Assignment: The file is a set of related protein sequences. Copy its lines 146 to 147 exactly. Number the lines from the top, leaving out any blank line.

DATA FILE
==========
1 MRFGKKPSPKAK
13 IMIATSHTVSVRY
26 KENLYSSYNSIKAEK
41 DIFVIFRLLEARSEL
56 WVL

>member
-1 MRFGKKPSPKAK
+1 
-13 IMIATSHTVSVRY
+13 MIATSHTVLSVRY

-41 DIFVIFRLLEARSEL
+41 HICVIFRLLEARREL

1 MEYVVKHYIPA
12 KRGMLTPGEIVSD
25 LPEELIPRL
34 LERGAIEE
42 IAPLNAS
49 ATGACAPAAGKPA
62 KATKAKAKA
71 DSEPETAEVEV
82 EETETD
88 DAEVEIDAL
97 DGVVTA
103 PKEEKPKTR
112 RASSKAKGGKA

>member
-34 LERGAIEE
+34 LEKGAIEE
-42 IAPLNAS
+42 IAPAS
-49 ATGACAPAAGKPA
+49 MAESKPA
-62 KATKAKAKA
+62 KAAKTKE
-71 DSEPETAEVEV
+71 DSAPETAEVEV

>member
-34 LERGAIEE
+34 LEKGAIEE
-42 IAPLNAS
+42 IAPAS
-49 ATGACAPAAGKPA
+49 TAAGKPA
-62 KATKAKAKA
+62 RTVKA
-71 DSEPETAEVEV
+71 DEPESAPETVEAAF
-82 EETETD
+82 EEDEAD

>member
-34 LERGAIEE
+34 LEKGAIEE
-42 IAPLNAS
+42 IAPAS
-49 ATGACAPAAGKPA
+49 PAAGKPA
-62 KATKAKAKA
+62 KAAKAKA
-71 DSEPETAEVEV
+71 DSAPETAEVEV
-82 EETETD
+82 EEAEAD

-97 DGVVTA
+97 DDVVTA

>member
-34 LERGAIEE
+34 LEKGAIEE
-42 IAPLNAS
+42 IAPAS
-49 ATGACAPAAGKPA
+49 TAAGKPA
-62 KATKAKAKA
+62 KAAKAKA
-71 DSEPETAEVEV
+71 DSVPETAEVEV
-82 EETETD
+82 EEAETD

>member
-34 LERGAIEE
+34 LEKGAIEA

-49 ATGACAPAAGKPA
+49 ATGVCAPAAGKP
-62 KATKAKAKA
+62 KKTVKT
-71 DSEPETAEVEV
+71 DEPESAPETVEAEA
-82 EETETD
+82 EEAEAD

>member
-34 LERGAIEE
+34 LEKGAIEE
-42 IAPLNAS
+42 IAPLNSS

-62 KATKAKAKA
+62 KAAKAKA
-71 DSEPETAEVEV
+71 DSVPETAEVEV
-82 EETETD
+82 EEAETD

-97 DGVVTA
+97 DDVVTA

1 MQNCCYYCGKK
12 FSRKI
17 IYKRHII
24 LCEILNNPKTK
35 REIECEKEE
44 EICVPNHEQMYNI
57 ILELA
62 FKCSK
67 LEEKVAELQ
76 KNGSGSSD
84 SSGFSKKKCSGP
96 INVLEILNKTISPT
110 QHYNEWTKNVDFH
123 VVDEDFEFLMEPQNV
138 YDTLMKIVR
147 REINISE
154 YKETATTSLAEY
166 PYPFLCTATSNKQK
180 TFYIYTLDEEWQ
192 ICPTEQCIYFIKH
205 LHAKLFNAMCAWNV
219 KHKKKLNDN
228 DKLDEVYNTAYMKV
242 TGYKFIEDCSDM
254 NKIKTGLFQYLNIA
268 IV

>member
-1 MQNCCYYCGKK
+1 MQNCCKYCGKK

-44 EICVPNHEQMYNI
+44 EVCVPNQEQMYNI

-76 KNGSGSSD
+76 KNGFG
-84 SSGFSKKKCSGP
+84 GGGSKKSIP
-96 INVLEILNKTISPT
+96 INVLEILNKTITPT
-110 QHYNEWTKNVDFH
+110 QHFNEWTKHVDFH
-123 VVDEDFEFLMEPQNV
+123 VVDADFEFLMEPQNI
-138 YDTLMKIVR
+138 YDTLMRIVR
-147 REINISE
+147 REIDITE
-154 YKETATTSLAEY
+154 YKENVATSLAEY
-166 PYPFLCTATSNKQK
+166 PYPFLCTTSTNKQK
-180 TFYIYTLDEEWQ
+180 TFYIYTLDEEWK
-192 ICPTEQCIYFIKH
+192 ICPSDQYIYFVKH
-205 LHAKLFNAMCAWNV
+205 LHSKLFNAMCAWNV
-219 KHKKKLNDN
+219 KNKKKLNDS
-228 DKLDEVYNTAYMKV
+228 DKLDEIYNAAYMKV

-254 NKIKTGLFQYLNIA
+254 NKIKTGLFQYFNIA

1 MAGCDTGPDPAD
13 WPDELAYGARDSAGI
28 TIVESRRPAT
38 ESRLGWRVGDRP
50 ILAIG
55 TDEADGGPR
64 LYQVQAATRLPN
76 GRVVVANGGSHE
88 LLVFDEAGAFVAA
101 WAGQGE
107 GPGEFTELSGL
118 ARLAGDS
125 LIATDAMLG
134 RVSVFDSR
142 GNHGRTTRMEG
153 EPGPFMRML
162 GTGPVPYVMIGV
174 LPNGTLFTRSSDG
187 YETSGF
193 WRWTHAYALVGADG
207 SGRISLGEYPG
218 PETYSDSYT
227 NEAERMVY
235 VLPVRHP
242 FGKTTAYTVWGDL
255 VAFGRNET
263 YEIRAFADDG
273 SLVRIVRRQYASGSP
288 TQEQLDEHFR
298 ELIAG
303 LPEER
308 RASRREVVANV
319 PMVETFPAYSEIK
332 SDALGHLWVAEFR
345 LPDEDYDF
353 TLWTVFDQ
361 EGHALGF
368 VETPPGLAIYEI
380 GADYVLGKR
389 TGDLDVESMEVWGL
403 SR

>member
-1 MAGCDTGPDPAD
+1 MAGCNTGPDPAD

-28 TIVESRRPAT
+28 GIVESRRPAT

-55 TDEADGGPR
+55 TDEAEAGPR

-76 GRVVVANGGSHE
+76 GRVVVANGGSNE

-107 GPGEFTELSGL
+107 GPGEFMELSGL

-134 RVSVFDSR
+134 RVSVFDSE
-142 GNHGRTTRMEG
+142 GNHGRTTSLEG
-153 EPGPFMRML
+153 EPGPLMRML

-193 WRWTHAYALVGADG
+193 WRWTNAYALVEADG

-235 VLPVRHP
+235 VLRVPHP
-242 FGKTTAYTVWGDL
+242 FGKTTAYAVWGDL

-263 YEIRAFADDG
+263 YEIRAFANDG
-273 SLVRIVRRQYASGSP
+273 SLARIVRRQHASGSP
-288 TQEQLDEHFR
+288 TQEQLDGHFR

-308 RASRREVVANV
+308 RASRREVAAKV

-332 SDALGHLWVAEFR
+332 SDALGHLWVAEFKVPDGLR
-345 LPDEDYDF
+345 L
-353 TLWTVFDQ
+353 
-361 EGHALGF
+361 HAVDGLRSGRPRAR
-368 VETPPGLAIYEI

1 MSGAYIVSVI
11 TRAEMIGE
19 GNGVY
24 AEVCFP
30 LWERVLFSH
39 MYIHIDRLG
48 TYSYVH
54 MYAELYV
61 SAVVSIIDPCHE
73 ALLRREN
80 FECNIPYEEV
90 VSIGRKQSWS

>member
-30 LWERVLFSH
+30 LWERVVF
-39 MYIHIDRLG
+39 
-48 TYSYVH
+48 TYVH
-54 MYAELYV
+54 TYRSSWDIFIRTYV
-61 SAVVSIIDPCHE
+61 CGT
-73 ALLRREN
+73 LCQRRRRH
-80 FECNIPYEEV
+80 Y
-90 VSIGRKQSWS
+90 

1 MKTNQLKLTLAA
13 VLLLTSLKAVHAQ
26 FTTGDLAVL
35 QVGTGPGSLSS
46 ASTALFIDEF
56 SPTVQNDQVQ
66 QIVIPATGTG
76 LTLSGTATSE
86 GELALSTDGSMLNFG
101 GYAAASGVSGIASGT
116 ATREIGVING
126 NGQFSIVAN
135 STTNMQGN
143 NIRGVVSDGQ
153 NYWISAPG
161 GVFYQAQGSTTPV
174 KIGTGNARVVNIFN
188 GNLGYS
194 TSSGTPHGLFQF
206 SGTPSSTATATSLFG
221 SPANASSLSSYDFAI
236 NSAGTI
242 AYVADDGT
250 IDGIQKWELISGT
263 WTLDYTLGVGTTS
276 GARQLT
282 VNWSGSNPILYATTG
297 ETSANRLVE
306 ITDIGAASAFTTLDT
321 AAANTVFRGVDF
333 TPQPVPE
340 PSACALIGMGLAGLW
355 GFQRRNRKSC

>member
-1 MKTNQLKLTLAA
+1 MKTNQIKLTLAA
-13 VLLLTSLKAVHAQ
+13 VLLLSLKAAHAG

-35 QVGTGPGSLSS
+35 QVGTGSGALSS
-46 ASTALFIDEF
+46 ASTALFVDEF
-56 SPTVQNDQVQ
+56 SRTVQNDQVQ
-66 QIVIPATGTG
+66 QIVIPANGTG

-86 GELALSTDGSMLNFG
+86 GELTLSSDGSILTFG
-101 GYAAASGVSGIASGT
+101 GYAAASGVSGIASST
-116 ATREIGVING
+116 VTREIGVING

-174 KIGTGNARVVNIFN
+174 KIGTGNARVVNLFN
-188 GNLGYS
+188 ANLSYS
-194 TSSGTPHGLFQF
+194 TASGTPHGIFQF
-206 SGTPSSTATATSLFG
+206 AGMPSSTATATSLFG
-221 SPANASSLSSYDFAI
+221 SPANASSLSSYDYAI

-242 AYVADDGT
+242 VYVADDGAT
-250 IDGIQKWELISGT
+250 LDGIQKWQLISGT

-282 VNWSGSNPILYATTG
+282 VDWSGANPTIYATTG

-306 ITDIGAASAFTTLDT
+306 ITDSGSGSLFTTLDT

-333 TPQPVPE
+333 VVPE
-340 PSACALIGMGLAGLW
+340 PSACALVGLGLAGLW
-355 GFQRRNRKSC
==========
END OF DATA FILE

+147 REIDITE
-154 YKETATTSLAEY